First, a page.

“Some of them can be creeps and bullies, but many of them are amicable and they’re smart, and a lot of them are clean shaven, and (have) short cropped hair, and they have fancy bikes.”
Adding to this lovable bad boy image is the fact that many outlaw bikers will cop to being rebels, but not dangerous criminals, and can get away with it because much of their crime is committed out of sight. Mix in remarkable PR savvy – as Sher points out, it’s difficult, if not impossible, to think of another organized criminal group that has websites and spokespeople – and the fact these bikers can fraternize alongside civilians without much conflict, and their steadfast existence makes a lot more sense.
“Their flair and reliance on public relations, and the allure of the outlaw biker image … gives them a popularity, a resilience, even sometimes a kind of grudging admiration from too many people in society,” said Sher.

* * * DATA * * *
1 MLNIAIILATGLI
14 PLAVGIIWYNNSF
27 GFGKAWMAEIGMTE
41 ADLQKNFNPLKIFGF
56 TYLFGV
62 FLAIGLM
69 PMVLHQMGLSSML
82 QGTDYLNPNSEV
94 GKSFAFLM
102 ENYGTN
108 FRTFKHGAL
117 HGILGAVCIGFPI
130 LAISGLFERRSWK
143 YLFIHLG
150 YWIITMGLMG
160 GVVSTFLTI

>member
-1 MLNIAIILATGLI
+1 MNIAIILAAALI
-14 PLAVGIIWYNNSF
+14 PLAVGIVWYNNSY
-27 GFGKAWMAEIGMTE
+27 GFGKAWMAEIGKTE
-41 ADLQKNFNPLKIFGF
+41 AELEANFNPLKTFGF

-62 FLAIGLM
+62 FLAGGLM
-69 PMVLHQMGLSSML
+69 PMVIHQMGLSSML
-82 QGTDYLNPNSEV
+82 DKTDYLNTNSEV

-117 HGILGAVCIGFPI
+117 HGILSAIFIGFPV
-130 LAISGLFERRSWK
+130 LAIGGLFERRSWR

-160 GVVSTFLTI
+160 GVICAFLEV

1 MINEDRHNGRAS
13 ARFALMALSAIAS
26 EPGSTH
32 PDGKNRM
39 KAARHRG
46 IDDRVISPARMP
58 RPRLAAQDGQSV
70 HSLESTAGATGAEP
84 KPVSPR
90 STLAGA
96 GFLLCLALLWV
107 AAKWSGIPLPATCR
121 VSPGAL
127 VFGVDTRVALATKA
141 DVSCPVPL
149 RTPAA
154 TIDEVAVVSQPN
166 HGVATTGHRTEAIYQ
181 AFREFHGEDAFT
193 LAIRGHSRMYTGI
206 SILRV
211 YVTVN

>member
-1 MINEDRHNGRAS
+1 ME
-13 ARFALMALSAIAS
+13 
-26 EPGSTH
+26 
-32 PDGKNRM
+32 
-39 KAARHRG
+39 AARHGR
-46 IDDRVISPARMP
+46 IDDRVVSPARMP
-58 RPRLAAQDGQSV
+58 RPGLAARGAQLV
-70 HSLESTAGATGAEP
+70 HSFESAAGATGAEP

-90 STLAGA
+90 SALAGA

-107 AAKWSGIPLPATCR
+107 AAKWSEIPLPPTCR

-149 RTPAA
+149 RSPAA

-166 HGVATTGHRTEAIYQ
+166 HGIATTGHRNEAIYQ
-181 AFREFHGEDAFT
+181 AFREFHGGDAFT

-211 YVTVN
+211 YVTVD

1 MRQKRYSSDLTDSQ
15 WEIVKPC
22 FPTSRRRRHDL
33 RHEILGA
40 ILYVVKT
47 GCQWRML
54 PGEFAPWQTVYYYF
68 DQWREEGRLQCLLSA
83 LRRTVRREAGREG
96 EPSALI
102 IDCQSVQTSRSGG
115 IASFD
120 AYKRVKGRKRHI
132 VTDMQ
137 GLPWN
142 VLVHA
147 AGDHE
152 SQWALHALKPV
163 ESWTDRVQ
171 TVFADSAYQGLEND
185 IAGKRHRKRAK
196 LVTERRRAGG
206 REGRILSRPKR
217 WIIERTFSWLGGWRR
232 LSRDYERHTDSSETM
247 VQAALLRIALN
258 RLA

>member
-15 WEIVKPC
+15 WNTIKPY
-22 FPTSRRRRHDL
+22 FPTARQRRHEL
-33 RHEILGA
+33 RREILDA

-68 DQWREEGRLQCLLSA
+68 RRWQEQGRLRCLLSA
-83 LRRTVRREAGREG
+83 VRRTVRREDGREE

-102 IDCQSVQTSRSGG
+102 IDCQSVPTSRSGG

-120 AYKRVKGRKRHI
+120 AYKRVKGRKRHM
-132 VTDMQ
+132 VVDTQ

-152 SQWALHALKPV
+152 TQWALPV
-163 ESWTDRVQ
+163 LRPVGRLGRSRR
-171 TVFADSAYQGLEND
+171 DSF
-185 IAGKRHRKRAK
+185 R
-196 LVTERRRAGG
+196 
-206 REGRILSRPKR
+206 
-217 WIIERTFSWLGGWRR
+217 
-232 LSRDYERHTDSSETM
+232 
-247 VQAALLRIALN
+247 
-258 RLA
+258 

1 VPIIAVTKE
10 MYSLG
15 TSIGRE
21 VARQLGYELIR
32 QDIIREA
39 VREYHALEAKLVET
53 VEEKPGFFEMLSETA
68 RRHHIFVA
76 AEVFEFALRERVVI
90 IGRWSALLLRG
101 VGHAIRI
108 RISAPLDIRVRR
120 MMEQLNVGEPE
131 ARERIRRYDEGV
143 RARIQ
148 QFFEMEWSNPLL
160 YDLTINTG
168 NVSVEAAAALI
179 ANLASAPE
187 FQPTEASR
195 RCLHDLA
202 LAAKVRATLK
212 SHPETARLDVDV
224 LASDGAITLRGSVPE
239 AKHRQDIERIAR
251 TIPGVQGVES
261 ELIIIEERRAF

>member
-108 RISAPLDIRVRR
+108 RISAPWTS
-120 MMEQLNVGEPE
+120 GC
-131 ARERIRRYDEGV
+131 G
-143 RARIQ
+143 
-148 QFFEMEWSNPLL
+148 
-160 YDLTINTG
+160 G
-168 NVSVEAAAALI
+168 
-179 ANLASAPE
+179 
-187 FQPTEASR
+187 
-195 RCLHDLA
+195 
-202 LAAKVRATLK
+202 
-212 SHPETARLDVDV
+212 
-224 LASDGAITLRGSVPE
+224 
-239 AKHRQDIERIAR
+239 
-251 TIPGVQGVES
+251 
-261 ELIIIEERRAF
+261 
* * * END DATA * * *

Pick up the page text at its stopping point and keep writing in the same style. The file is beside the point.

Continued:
There are certain individuals – like the Ladouceur residents who approached this newspaper – who buck this trend, and would like to see their neighbourhood bikers ousted. But in this case, the rejection comes not so much from moral or safety objections, but rather a desire to enjoy a quieter and more prosperous neighbourhood.
While Hintonburg is gentrifying, and Ladouceur Street with it, the section of the street where the Outlaws roost is still mostly comprised of small clapboard homes (though one of these was listed for sale at close to half-a-million dollars). Elsewhere on the street, you’ll find modern glass townhouses and construction sites.